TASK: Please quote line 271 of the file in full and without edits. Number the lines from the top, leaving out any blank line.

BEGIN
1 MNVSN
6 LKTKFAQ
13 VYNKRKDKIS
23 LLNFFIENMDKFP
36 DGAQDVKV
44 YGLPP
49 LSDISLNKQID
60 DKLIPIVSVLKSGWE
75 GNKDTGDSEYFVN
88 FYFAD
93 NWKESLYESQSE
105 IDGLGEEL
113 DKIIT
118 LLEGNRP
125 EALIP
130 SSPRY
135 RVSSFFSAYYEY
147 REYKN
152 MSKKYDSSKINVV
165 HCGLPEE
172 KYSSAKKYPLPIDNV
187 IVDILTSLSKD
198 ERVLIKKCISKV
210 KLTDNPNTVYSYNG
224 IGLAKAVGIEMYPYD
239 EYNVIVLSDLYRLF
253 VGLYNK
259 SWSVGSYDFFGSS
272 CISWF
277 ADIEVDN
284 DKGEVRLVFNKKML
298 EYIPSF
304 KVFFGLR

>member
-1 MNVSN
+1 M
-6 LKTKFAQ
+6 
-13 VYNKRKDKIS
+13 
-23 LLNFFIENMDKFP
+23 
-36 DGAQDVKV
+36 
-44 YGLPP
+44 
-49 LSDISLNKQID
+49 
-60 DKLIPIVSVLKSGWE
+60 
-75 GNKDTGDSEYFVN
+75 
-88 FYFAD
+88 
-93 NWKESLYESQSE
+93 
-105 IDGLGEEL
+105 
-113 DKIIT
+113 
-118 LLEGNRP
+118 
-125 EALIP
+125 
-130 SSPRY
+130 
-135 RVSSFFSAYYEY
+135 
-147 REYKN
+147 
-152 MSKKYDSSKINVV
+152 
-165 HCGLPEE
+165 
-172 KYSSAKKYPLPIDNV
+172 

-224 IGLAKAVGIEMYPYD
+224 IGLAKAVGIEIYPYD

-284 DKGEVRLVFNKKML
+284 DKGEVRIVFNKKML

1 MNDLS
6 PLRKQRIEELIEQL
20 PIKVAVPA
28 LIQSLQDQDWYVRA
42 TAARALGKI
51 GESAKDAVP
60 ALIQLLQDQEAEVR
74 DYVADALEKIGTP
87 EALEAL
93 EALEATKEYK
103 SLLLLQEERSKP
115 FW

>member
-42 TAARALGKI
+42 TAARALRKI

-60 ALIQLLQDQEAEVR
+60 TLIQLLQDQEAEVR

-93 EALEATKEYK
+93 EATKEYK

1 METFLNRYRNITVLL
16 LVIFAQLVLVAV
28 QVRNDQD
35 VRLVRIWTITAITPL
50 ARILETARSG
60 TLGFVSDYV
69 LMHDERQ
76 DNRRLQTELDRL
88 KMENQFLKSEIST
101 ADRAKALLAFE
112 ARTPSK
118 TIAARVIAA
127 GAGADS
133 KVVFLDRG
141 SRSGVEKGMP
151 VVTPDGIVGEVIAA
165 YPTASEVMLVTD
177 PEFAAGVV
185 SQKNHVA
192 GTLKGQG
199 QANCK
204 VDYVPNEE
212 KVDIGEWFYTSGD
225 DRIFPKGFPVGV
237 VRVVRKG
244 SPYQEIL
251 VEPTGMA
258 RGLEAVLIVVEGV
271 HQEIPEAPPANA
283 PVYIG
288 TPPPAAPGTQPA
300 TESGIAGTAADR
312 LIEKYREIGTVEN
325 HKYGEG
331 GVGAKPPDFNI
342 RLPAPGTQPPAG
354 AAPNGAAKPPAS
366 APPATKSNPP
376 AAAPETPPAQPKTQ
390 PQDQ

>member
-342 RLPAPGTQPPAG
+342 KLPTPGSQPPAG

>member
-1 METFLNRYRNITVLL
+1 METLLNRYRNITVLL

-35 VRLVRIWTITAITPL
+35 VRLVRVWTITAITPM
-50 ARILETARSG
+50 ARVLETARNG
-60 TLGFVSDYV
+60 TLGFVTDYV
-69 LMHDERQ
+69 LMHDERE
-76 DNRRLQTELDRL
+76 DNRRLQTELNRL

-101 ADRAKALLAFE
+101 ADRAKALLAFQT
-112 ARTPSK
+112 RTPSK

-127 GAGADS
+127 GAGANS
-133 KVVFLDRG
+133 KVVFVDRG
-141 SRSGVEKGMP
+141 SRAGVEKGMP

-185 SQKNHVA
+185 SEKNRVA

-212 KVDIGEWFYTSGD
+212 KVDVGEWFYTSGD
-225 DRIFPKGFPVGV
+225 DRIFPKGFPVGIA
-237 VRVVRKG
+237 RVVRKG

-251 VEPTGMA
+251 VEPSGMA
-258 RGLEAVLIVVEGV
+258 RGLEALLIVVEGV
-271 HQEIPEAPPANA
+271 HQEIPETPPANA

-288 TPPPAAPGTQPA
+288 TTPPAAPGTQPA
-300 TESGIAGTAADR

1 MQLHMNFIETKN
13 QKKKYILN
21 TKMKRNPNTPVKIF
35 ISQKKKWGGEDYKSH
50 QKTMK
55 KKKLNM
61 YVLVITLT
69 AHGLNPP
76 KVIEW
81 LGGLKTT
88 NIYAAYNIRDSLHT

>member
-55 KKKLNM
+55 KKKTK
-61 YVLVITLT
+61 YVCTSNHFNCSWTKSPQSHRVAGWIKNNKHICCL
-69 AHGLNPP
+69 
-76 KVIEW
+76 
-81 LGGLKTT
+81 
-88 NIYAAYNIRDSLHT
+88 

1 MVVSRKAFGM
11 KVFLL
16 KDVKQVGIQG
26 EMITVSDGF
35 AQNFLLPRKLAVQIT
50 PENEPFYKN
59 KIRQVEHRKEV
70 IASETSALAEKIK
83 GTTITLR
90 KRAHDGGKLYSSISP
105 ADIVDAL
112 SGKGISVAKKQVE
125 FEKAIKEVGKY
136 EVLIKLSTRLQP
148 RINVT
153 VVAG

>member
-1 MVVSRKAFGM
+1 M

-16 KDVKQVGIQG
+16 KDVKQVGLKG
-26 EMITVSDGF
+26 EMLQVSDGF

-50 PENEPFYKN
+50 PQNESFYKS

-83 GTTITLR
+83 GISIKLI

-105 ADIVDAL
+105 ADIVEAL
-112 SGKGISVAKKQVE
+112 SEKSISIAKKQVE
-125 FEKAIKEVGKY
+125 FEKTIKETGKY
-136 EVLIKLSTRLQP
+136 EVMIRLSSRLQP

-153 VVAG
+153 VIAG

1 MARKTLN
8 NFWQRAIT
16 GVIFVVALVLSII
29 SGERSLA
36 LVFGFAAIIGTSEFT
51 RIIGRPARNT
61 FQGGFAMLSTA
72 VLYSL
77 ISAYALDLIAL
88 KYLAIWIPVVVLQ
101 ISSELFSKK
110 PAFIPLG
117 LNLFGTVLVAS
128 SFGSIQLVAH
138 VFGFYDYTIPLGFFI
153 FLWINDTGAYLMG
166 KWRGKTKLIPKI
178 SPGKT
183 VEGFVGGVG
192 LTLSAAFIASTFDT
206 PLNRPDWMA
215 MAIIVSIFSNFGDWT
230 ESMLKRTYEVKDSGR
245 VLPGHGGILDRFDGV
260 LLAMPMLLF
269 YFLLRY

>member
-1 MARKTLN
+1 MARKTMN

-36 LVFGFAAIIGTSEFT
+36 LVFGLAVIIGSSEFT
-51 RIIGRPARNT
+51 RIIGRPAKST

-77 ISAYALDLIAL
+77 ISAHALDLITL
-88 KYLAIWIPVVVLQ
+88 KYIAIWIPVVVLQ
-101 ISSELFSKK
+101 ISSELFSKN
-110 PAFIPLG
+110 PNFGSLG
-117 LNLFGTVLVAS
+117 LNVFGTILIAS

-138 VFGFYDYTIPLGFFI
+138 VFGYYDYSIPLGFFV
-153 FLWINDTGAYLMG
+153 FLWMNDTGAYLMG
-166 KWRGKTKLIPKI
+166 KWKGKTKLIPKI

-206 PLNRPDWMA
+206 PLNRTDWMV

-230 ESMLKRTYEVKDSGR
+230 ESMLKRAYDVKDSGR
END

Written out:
-1 MARKTLN